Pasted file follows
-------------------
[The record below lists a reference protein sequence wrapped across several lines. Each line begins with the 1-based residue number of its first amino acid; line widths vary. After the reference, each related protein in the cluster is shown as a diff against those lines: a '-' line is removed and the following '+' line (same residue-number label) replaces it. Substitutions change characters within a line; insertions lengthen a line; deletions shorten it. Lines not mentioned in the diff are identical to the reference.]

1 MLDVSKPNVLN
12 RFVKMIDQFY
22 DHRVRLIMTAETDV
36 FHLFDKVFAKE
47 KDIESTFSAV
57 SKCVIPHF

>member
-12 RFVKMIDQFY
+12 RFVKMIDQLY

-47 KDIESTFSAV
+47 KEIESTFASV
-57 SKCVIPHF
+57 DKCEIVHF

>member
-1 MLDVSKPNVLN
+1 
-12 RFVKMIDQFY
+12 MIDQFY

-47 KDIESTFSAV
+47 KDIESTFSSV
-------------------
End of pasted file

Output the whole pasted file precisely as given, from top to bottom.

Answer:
[The record below lists a reference protein sequence wrapped across several lines. Each line begins with the 1-based residue number of its first amino acid; line widths vary. After the reference, each related protein in the cluster is shown as a diff against those lines: a '-' line is removed and the following '+' line (same residue-number label) replaces it. Substitutions change characters within a line; insertions lengthen a line; deletions shorten it. Lines not mentioned in the diff are identical to the reference.]

1 MLDVSKPNVLN
12 RFVKMIDQFY
22 DHRVRLIMTAETDV
36 FHLFDKVFAKE
47 KDIESTFSAV
57 SKCVIPHF

>member
-12 RFVKMIDQFY
+12 RFVKMIDQLY

-47 KDIESTFSAV
+47 KEIESTFASV
-57 SKCVIPHF
+57 DKCEIVHF

>member
-1 MLDVSKPNVLN
+1 
-12 RFVKMIDQFY
+12 MIDQFY

-47 KDIESTFSAV
+47 KDIESTFSSV